Born and raised in Indiana as the son of a doctor, the late Roger Hunt was gifted in writing, Roger devoted most of his talents in the field of music as composer, arranger, and producer of both live and recorded music since the 70’s. He created music (and various music-and-sound-related productions) for OCN and others; and, having converted to the Orthodox Faith in 2010, he enjoyed writing the blog series “Musings of a Grateful Convert” for The Sounding. May his Memory Be Eternal.
St. Paul’s Letter to the Colossians 3:4-11
Prokeimenon. Mode 4. Daniel 3.26,27
Blessed are you, O Lord, the God of our fathers.
Verse: For you are just in all you have done.
BRETHREN, when Christ who is our life appears, then you also will appear with him in glory. Put to death therefore what is earthly in you: fornication, impurity, passion, evil desire, and covetousness, which is idolatry. On account of these the wrath of God is coming upon the sons of disobedience. In these you once walked, when you lived in them. But now put them all away; anger, wrath, malice, slander, and foul talk from your mouth. Do not lie to one another, seeing that you have put off the old nature with its practices and have put on the new nature, which is being renewed in knowledge after the image of its creator. Here there cannot be Greek and Jew, circumcised and uncircumcised, barbarian, Scythian, slave, free man, but Christ is all, and in all.
11th Sunday of Luke, the Gospel according to Luke 14:16-24
The Lord said this parable: “A man once gave a great banquet, and invited many; and at the time of the banquet he sent his servant to say to those who had been invited, ‘Come; for all is now ready.’ But they all alike began to make excuses. The first said to him, ‘I have bought a field, and I go out and see it; I pray you, have me excused.’ And another said, ‘I have bought five yoke of oxen, and I must go to examine them; I pray you, have me excused.’ And another said, ‘I have married a wife, and therefore I cannot come.’ So the servant came and reported this to his master. Then the householder in anger said to his servant, ‘Go out quickly to the streets and lanes of the city, and bring in the poor and maimed and blind and lame.’ And the servant said, ‘Sir, what you commanded has been done, and there is still room.’ And the master said to the servant, ‘Go out to the highways and hedges, and compel people to come in, that my house may be filled. For I tell you, none of those men who were invited shall taste my banquet. For many are called, but few are chosen.'”
Herman the Wonderworker of Alaska, December 13
Saint Herman (his name is a variant of Germanus) was born near Moscow in 1756. In his youth he became a monk, first at the Saint Sergius Hermitage near Saint Petersburg on the Gulf of Finland; while he dwelt there, the most holy Mother of God appeared to him, healing him of a grave malady. Afterwards he entered Valaam Monastery on Valiant Island in Lake Ladoga; he often withdrew into the wilderness to pray for days at a time.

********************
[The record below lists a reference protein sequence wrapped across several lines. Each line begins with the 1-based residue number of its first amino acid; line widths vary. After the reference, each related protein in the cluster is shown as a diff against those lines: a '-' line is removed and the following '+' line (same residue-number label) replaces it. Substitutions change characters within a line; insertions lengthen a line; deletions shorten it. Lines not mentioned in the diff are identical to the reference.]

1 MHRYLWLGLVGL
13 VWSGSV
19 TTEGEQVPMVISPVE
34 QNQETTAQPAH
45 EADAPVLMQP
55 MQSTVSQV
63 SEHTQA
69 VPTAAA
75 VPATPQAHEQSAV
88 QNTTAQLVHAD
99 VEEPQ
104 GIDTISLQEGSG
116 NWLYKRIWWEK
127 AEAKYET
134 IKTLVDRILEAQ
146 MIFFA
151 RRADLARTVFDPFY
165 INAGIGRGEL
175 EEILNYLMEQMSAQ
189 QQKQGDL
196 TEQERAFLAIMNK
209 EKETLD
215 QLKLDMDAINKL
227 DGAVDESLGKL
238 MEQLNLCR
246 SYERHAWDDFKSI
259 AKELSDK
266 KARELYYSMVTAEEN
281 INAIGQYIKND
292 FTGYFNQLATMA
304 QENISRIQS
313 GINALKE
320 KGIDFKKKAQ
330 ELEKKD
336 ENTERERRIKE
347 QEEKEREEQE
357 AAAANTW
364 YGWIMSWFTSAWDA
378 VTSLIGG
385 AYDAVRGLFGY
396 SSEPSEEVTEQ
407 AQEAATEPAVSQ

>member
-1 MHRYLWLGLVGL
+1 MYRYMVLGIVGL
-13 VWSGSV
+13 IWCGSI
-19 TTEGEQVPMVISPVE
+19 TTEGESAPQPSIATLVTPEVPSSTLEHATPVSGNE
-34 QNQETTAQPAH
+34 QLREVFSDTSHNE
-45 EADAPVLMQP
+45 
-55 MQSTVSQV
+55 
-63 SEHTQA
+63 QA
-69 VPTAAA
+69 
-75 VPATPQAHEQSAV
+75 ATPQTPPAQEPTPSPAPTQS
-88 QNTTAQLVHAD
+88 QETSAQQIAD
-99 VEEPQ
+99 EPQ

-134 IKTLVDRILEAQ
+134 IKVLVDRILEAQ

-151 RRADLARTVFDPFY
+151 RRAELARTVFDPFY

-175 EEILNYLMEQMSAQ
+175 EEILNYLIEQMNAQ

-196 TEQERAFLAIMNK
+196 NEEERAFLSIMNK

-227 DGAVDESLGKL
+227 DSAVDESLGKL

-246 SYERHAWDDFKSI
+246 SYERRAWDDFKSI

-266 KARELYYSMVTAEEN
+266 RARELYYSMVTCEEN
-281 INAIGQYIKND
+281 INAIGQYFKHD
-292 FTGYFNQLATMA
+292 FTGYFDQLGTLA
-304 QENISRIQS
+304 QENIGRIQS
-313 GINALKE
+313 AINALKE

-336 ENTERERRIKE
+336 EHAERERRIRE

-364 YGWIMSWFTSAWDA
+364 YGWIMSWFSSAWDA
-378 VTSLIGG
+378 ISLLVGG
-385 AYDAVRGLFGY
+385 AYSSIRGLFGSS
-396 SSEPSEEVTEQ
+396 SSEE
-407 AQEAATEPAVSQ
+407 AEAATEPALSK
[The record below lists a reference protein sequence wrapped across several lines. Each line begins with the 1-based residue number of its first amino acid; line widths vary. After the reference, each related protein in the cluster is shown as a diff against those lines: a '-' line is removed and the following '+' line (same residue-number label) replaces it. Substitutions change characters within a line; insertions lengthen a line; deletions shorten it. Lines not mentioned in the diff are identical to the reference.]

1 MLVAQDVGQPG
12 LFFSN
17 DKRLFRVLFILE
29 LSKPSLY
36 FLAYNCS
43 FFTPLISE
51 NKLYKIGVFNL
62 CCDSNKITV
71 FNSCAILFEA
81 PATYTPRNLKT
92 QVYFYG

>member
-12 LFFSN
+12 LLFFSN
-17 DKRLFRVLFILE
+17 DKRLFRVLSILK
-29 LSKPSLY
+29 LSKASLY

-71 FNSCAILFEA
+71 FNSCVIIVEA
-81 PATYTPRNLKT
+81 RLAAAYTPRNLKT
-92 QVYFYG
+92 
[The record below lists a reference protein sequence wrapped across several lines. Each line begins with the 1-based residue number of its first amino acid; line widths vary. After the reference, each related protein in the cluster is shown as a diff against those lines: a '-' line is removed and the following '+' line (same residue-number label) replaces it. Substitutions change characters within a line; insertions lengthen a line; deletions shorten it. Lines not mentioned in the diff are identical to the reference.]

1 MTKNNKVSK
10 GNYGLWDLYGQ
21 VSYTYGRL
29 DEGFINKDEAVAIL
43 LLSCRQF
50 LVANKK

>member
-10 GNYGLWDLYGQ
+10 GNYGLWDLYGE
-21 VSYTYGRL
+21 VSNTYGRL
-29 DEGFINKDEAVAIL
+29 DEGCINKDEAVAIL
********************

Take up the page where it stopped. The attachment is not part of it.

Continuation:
In 1794, answering a call for missionaries to preach the Gospel to the Aleuts, he came to the New World with the first Orthodox mission to Alaska. He settled on Spruce Island, which he called New Valaam, and here he persevered, even in the face of many grievous afflictions mostly at the hands of his own countrymen in the loving service of God and of his neighbor.
Besides his many toils for the sake of the Aleuts, he subdued his flesh with great asceticism, wearing chains, sleeping little, fasting and praying much. He brought many people to Christ by the example of his life, his teaching, and his kindness and sanctity, and was granted the grace of working miracles and of prophetic insight. Since he was not a priest, Angels descended at Theophany to bless the waters in the bay; Saint Herman used this holy water to heal the sick.
Because of his unwearying missionary labors, which were crowned by God with the salvation of countless souls, he is called the Enlightener of the Aleuts, and has likewise been renowned as a wonderworker since his repose in 1837.
Apolytikion of Herman of Alaska in the Fourth Tone
Blessed ascetic of the northern wilds and gracious intercessor for the whole world, teacher of the Orthodox Faith, good instructor of piety, adornment of Alaska and joy of all America, holy Father Herman, pray to Christ God that He save our souls.
Kontakion of Herman of Alaska in the Plagal of the Fourth Tone
Monk of Valaam, who through ascetic labours didst become an emulator of the desert-dwelling Saints of old, O beloved of the Mother of God and Virgin, having taken prayer as sword and shield, thou wast revealed as the scourge of pagan darkness and the demons’ hosts. Hence we cry to thee: O Saint Herman, pray that we be saved.
The content on this page is under copyright and is used by permission. All rights reserved. These works may not be further reproduced, in print or on other websites or in any other form, without the prior written authorization of the copyright holder: Reading © Holy Transfiguration Monastery – Brookline, MA; Apolytikion of Herman of Alaska © Holy Transfiguration Monastery – Brookline, MA; Kontakion of Herman of Alaska © Holy Transfiguration Monastery – Brookline, MA
The English Gospel text used is based on the Revised Standard Version from “The Holy and Sacred Gospel” by Holy Cross Press, Brookline, MA.
From the Online Chapel of the Greek Orthodox Archdiocese of America.
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